Scatter Plot


What was discussed above can be extended to the whole symbol stream. The cumulative effect of a phase offset is straightforward to see in a scatter plot. There will be clouds of samples from downsampled matched filter output around the original constellation.

Eye Diagram


Since the scatter plot is different than a raw time domain waveform, we employ the eye diagram to examine the effects of carrier phase offset (say, on an oscilloscope). First, start with a BPSK modulation scheme and remember that there is no $Q$ channel in this case and consequently no cross-talk. However, the effect of phase rotation is a reduction in signal amplitude which can be observed by focusing on $I$ arm.
\begin{equation}
\begin{aligned}\label{eqRealWorldBPSKPhaseRotation}
z_I(mT_M) = a_I[m] \cos \theta_{\Delta}
\end{aligned}
\end{equation}

Since $\cos \theta_\Delta$ always lies between $-1$ and $1$, the amplitude of the $I$ signal gets reduced accordingly with the rest of the energy rising in the $Q$ arm. This signal is written as
\begin{equation*}
\begin{aligned}
z_Q(mT_M) = a_I[m] \sin \theta_{\Delta}
\end{aligned}
\end{equation*}

With a phase offset of $45^\circ$, the $I$ branch loses half of its energy with the remaining half going in the $Q$ arm. This is drawn in Figure below. In fact for a $90^\circ$ phase rotation, the $I$ contribution actually reaches zero and all the energy of the signal appears across the $Q$ branch. Due to this reason, we will see later that the $Q$ arm is still employed for BPSK signals — not for data detection but helping in the phase synchronization procedure.

Eye diagrams of a BPSK signal for 0 and 45 degrees phase rotations and a Raised Cosine filter with excess bandwidth 0.5. Observe a reduction in I amplitude in proportion to the energy rising in the Q arm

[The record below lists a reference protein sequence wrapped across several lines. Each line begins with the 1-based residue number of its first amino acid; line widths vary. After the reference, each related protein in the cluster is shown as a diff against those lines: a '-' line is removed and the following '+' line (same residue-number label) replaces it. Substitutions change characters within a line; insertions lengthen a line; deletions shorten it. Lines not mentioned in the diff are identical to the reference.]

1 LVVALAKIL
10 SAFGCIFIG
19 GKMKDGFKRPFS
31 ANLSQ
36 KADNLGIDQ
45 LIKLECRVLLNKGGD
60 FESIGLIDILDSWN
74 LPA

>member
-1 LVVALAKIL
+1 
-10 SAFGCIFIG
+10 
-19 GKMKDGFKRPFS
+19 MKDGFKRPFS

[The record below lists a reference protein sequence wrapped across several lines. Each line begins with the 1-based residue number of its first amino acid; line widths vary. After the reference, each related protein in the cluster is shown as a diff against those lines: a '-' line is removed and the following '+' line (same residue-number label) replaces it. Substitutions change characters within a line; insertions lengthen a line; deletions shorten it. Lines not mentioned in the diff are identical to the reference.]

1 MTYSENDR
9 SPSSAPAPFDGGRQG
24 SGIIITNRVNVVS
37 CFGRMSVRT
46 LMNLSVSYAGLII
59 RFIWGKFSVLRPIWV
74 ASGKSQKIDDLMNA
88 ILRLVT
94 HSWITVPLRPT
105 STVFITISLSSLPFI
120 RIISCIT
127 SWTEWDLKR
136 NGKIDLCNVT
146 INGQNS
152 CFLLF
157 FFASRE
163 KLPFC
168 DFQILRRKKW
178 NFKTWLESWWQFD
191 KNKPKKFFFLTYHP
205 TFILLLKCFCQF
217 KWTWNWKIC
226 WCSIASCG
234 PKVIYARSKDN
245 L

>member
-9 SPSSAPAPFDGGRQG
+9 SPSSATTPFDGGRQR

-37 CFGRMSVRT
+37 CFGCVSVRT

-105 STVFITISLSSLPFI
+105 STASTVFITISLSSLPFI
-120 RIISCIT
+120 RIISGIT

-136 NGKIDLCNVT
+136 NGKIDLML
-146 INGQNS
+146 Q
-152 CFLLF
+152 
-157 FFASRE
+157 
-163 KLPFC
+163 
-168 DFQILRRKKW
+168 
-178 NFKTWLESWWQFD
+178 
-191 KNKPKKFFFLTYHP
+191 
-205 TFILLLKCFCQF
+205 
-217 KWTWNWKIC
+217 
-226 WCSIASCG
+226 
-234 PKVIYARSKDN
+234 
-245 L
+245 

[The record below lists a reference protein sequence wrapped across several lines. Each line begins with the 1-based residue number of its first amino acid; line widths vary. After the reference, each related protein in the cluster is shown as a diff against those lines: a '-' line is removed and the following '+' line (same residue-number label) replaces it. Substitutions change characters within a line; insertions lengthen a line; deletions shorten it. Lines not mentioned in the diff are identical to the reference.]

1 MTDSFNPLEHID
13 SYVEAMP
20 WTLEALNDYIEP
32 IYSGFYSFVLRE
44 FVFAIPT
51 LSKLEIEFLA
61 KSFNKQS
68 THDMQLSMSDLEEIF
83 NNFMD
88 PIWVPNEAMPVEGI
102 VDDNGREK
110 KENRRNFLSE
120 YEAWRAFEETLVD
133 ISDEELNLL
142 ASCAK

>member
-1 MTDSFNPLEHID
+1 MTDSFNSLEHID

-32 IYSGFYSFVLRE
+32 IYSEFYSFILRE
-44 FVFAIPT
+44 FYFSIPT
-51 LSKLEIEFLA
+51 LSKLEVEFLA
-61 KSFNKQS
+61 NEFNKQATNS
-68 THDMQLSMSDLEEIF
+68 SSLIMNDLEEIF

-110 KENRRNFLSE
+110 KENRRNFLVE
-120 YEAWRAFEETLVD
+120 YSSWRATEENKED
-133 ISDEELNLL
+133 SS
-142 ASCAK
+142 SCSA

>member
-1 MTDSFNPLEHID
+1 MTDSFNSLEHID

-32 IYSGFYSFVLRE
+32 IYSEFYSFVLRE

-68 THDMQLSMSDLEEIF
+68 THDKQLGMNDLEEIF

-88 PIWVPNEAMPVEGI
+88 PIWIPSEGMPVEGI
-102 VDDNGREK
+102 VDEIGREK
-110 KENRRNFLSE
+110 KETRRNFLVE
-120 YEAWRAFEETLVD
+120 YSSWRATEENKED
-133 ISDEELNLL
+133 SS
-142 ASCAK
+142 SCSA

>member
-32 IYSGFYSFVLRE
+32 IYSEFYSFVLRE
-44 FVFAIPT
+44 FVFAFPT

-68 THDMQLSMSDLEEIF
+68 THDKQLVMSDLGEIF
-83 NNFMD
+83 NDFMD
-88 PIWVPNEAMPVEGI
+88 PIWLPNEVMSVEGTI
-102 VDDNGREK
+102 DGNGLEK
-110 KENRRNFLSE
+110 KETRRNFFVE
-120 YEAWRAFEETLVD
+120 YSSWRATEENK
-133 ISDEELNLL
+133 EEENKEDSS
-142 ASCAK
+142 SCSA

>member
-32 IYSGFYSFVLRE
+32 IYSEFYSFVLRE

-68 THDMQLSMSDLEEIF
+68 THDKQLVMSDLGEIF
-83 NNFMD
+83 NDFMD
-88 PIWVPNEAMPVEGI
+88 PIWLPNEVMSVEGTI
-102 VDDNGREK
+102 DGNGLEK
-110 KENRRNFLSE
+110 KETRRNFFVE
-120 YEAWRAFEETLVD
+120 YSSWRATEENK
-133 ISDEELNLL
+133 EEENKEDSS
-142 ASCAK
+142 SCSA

Next, we turn our focus towards QAM and observe the amplitude change and cross-talk between $I$ and $Q$ branches for three different phase offsets, $15^{\circ}$, $30^{\circ}$ and $45^{\circ}$. Figure below illustrates the $I$ channel for these phase offsets in a noiseless case and a $4$-QAM signal. A similar diagram holds for $Q$ arm as well and not drawn here. The optimal sampling instants are still visible due to zero noise but \bbf{the eye diagram looks more like a $4$-PAM signal than that of a single $4$-QAM signal due to the cross-talk from $Q$ arm}. It is also evident that $I$ and $Q$ affect each other in equal proportions.

Eye diagrams for I arm of a 4-QAM signal for 15, 30 and 45 degrees phase offsets and a Raised Cosine filter with excess bandwidth 0.5. A similar eye diagram exists for Q arm as well

The reason there are only two eyes for $45^\circ$ phase offset is that $\cos \theta_\Delta$ and $\sin \theta_\Delta$ become equal and hence many symbols $a_I$ and $a_Q$ cancel each in both $I$ and $Q$ arms of the output. In terms of the scatter plot, a rotation of $45^\circ$ shifts the constellation points onto the real and imaginary axes, so for the $I$ plot shown here, the output at the sampling instant coincides only with a positive or negative symbol value.

Concluding Remarks


2 comments

  1. Hello,

    I am trying to understand effect of CFO on OFDM system. When we consider an OFDM system, we have multiple s(t) signals right? Each of these signals will have the same phase rotation?

    1. What exactly do you mean by multiple s(t) signals? Please have a look at my article on OFDM. From here, we can conclude that the effect of Carrier Frequency Offset (CFO) is to ‘sample’ the discrete bins at non-peak values. Just like a signal is sampled in time domain at the peak to avoid Inter-Symbol Interference (ISI), a CFO in an OFDM signal accesses the subcarriers at non-optimal positions and introduces Inter-Carrier Interference (ICI).

Leave a Reply

Your email address will not be published.